The G.W. Bush, Obama, and Trump administrations all pushed for infrastructure bills to repair the United States’ decaying transportation, power, water, and rural broadband systems, but there has been little desire by Congress to move any proposal forward.
However, the Covid-19 pandemic might be changing this. Local bridge and road projects are often funded by state budgets. Due to nationwide lockdowns and the subsequent recession, state tax revenues will fall significantly, forcing budget cuts. This could exacerbate an already weak economic situation because, according to the Brookings Institution, one in 10 U.S. jobs relates to infrastructure.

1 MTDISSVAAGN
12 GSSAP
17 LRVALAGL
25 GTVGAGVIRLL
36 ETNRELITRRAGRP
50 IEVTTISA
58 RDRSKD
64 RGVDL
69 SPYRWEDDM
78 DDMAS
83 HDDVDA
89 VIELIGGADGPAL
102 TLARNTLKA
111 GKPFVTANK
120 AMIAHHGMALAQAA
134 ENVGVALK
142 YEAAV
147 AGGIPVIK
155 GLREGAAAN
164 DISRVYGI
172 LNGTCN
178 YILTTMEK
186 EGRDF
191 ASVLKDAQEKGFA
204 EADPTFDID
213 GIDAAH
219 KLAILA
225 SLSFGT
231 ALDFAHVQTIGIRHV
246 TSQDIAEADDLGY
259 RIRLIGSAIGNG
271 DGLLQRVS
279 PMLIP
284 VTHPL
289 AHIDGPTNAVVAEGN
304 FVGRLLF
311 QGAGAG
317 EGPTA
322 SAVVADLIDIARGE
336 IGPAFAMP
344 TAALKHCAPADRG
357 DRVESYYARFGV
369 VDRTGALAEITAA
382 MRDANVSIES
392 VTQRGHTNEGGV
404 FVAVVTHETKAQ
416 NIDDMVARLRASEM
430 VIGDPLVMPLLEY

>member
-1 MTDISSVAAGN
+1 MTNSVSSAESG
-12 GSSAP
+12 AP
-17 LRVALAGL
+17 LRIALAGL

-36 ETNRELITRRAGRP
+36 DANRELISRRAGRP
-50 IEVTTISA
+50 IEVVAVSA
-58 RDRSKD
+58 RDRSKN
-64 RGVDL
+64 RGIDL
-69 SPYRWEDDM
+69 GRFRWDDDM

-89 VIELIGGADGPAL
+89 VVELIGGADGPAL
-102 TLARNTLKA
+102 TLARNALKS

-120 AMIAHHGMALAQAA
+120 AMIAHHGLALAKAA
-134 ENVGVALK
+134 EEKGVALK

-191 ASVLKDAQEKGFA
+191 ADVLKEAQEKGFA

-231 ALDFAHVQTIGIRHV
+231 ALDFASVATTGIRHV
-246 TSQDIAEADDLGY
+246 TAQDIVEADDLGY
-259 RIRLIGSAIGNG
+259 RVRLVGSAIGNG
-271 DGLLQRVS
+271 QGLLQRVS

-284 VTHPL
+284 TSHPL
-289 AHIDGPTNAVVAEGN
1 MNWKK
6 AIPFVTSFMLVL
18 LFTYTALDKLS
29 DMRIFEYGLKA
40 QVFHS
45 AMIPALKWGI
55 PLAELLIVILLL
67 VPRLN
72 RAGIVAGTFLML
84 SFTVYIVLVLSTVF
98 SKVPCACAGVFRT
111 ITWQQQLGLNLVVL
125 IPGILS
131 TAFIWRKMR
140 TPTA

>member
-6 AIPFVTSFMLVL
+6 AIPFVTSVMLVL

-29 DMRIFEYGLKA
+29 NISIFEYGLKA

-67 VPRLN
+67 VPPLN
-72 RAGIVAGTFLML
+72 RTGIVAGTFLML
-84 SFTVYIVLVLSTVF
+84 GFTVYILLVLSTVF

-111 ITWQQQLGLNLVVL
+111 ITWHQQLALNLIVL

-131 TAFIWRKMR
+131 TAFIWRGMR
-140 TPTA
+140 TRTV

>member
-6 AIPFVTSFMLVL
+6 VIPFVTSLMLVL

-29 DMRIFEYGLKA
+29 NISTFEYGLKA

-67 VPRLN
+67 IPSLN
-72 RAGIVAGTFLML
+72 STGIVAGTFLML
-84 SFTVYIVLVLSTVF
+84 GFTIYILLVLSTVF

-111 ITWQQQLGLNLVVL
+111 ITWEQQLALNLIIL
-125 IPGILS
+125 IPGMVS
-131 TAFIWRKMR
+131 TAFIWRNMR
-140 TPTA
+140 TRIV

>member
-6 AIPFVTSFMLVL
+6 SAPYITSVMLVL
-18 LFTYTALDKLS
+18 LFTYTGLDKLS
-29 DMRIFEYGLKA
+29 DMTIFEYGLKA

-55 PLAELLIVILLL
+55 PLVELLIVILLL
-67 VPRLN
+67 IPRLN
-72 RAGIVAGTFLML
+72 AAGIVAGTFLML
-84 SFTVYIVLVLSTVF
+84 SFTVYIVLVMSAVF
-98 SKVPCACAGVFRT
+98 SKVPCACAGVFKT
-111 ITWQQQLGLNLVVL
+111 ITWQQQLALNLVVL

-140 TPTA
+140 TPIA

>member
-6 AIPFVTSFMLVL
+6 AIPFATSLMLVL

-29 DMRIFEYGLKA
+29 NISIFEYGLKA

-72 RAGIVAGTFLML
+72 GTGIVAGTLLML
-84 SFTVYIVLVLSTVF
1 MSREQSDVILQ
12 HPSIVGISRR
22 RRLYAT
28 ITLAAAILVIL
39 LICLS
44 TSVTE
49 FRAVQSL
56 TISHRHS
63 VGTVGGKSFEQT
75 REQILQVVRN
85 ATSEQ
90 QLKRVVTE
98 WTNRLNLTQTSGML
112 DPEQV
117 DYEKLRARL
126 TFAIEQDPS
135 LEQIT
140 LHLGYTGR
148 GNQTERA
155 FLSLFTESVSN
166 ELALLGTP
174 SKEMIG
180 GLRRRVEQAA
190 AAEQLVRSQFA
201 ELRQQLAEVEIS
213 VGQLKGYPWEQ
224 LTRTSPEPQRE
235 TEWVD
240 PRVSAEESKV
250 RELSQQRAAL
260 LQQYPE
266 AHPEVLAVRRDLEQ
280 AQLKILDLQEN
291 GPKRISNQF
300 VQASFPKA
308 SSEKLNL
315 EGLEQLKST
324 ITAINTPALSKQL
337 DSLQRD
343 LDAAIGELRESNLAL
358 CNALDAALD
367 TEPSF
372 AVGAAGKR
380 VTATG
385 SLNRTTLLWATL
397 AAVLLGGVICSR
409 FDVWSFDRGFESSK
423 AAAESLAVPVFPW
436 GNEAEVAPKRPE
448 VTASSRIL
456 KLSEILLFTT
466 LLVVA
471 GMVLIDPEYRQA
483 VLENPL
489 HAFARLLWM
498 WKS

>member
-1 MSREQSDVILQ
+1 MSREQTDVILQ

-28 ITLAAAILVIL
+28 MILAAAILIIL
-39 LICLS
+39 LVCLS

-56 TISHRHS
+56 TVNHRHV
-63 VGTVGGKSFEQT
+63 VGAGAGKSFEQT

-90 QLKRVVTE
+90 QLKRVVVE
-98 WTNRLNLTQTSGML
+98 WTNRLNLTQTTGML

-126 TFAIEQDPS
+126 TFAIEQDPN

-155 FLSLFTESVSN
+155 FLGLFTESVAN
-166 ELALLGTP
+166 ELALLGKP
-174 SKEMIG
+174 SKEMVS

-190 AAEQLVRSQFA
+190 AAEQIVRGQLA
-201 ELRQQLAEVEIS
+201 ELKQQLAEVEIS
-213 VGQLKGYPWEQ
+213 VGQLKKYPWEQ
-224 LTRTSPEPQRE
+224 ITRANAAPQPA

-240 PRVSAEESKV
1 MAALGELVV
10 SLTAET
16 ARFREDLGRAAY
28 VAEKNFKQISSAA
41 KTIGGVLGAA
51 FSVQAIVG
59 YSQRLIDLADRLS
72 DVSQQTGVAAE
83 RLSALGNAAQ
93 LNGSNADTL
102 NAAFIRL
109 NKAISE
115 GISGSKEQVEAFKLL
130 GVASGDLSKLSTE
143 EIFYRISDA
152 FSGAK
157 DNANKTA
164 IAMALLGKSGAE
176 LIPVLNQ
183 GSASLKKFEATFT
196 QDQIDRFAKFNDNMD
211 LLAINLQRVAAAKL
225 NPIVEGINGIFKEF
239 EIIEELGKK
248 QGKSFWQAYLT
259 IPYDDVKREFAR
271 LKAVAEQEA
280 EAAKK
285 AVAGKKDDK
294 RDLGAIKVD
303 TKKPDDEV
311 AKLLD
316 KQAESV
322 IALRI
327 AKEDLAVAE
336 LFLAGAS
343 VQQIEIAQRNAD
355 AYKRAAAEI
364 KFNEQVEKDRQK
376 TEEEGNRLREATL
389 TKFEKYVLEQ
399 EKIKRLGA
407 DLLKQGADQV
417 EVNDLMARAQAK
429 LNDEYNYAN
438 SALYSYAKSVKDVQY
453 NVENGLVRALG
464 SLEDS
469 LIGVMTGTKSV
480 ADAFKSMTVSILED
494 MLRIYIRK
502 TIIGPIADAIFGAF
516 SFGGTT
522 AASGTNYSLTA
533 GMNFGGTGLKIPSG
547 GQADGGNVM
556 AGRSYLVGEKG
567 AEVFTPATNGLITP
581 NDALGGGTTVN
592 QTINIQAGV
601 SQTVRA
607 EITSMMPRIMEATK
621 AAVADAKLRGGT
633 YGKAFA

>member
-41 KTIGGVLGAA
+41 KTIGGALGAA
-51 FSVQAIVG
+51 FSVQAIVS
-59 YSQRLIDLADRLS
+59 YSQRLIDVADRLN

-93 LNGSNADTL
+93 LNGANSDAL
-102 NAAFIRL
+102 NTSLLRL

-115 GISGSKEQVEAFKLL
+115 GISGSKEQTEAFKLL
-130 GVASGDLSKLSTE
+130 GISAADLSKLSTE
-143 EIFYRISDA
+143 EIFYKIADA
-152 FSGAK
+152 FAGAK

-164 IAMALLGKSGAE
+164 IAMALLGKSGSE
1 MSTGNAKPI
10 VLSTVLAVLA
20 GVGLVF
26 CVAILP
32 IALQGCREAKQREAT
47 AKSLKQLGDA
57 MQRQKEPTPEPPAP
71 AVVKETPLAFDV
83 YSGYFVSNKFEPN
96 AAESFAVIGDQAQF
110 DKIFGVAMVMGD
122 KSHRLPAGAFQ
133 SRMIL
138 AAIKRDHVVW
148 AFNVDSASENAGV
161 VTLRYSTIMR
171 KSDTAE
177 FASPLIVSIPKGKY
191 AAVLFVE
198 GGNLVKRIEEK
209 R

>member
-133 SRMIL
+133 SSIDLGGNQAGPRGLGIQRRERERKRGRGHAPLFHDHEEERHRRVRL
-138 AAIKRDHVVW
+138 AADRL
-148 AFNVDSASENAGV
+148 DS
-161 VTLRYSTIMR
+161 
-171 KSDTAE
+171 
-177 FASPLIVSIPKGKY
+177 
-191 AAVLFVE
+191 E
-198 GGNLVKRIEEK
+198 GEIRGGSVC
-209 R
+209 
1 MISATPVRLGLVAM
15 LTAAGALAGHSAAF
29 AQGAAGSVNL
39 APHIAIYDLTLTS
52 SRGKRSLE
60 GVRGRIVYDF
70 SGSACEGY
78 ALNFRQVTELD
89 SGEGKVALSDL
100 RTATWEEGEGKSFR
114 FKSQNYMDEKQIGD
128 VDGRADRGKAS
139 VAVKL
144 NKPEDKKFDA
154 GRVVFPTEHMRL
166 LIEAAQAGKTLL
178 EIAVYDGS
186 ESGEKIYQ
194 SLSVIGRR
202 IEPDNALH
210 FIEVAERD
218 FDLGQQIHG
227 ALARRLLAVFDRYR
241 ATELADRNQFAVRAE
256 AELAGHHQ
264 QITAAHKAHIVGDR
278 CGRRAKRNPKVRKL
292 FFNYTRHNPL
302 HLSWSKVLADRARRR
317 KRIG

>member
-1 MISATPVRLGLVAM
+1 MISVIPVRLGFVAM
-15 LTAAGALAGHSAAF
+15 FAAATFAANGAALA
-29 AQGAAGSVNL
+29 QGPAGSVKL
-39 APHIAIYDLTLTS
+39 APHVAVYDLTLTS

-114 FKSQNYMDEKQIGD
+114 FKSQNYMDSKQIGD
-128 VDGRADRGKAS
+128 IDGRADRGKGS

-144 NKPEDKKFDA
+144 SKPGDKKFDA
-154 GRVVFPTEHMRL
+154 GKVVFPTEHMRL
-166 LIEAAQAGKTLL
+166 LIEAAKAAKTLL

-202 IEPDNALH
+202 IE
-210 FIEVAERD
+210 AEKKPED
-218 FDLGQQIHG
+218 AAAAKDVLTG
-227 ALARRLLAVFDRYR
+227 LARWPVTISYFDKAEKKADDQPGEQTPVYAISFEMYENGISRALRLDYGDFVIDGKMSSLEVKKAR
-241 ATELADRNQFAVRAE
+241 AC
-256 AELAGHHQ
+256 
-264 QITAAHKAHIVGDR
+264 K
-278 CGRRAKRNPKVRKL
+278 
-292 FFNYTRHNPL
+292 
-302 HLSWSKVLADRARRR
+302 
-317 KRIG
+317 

As a result, both U.S. political parties are pushing competing infrastructure proposals, spurred on by the Trump administration’s recent statement that they will present an infrastructure bill of at least $1T. The Democratic party’s House infrastructure bill, the Moving Forward Act, has a $1.5T budget, which includes $500B for transportation and $100B for schools as well as money for clean energy funds, rural broadband, the USPS, and an electric car charging network. It is estimated the bill will create 1.9M jobs over a five-year period. In contrast, the current GOP Senate plan is only a reauthorization of the five-year $287B Highway Trust Fund. I’m skeptical that the parties will be able to reconcile their differences before the upcoming presidential election to pass a bill. Still, given